Day 6: How four ends

On Saturdays this year Boy plays soccer in the morning and then has Nutcracker practice in the late afternoon. Today the plan was to walk to the grocery store with Girl while Papa had the car, and buy what we needed to make a cake. Then we meant to make the cake so the kids could decorate it tomorrow, and so that we could all go to the Aquarium on Girl’s birthday, before we went to Five Guys for dinner and had cake and presents at home. But as is so often the case, that plan didn’t happen. (And that puts us in a bit of a quandary. We probably can’t make a cake tomorrow AND go to the Aquarium. A choice will have to be made. But it will have to be made tomorrow morning. Ugh. Or maybe it won’t be a problem at all. We’ll see.)

Instead of making a cake, I spent the day trying to catch up on a little housework from a busy week, and the kids spent the hours in between soccer and ballet in the backyard with Nana and the dog. We have a very large magnolia tree and last spring I hung a round swing, the kind you can twist up and let go, and spin like mad. The kids love that swing. I could hear them laughing, spinning together, so fast. And for the life of me I couldn’t call them in to get cleaned up and then hurry to the store. Choices, choices, all the time.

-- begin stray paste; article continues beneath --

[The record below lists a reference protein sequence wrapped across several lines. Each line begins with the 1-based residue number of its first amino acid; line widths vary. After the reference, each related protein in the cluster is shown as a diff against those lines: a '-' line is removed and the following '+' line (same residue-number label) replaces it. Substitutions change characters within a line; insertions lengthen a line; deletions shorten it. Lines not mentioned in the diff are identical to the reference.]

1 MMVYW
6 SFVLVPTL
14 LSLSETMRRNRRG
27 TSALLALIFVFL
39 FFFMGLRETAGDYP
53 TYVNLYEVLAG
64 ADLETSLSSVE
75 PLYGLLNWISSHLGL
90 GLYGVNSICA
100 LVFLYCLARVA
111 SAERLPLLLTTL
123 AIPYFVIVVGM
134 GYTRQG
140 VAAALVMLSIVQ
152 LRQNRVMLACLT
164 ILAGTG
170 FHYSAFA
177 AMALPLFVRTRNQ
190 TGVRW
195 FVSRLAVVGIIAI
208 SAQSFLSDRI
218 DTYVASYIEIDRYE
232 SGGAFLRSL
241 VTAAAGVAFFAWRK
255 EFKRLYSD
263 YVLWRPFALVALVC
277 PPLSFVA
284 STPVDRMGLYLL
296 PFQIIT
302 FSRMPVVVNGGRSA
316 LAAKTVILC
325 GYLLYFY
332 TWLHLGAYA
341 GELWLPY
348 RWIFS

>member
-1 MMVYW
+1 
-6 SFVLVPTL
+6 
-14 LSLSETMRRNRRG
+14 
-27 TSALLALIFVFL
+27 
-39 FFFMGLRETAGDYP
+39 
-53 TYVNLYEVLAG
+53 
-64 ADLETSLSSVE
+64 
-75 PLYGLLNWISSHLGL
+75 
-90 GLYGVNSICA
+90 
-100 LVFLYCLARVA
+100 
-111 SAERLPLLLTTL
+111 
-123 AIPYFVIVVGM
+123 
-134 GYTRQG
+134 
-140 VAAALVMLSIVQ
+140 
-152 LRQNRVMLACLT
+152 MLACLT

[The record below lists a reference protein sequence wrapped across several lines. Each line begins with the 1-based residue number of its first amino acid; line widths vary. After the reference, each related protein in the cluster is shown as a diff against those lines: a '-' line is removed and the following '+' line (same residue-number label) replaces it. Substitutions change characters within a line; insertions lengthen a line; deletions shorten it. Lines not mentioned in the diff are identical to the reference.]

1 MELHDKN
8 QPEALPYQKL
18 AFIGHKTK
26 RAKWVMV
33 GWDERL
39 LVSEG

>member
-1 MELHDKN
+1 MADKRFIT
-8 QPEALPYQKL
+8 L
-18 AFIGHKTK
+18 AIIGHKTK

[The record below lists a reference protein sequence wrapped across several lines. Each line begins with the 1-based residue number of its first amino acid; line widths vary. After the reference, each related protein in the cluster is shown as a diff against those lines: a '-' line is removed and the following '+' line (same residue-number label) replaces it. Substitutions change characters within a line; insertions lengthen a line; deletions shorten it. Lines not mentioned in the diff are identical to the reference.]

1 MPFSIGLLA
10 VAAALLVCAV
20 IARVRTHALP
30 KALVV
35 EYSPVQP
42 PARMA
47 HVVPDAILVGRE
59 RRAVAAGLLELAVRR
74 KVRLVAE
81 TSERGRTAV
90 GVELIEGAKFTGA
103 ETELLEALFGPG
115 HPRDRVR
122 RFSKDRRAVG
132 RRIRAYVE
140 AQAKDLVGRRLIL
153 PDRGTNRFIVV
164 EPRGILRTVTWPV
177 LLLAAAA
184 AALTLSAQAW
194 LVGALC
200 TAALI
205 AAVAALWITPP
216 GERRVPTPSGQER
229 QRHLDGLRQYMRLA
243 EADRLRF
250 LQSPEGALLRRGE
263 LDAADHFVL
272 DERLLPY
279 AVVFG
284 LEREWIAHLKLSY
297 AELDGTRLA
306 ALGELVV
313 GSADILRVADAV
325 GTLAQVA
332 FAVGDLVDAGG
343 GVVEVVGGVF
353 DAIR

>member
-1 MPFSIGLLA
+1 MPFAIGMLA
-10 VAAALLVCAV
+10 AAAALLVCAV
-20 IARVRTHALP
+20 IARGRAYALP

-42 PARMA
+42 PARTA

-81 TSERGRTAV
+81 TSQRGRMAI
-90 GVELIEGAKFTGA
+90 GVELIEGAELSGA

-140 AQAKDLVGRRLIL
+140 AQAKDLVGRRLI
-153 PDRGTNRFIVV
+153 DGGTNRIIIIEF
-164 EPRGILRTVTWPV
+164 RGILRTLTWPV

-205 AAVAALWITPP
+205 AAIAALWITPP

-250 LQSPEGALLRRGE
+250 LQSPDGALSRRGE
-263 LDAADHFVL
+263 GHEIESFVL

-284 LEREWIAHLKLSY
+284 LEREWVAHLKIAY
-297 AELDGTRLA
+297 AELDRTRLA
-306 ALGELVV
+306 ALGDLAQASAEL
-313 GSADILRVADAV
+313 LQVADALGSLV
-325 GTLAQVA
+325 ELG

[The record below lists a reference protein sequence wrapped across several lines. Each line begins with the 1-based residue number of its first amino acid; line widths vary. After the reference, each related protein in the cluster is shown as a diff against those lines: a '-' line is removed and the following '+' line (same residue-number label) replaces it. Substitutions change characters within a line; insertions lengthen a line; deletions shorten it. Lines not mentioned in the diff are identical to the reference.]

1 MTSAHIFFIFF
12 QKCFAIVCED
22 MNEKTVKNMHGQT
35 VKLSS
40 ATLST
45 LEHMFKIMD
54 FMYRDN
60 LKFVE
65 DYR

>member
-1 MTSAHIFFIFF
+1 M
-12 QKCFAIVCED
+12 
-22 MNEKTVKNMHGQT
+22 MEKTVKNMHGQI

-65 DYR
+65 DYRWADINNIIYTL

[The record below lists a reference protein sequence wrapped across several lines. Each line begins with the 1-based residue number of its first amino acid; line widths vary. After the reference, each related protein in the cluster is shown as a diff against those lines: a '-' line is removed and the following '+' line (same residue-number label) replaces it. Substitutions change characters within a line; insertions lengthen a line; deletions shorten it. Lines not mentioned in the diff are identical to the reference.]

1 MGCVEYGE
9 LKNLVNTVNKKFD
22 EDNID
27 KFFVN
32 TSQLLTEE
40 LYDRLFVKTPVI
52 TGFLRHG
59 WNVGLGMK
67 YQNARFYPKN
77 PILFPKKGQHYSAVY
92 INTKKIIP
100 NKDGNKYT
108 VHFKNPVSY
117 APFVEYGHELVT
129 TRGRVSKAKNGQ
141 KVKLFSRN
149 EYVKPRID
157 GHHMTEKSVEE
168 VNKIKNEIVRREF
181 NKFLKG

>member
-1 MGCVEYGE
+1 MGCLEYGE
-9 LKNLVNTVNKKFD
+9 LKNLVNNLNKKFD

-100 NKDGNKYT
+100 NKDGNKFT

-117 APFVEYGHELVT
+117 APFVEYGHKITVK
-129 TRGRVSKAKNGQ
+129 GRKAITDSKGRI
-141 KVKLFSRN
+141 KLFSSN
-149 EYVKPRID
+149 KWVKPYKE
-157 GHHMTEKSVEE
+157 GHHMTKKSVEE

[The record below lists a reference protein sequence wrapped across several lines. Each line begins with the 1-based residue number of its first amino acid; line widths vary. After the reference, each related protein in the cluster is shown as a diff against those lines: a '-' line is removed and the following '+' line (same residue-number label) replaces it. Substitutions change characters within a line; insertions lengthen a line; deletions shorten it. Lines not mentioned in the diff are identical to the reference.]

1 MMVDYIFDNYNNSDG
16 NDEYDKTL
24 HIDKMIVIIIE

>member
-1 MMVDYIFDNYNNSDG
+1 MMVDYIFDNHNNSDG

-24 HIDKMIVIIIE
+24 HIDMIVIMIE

When they did finally come in because the mosquitoes were coming out, Girl asked if Papa would take her to her favorite coffee shop/bakery while Boy was at ballet. Nana and I wrapped Girl’s presents while everyone was gone, walked the dog, made dinner. We let the kids eat hotdogs in the living room while we watched Muppets Most Wanted, but of course that meant that they were up too late, and when we stopped the movie to get jammies on, both kids effectively went off the rails. Girl, in particular, turned into a horrible incoherent drunken sailor, in the way that only Girl can. She fell asleep weeping that she wanted to turn five a different day, because this was no way to end being four. And that’s a lesson for us all, sweetheart, I thought to myself, how rarely things go, or end, or start, the way we mean them to.

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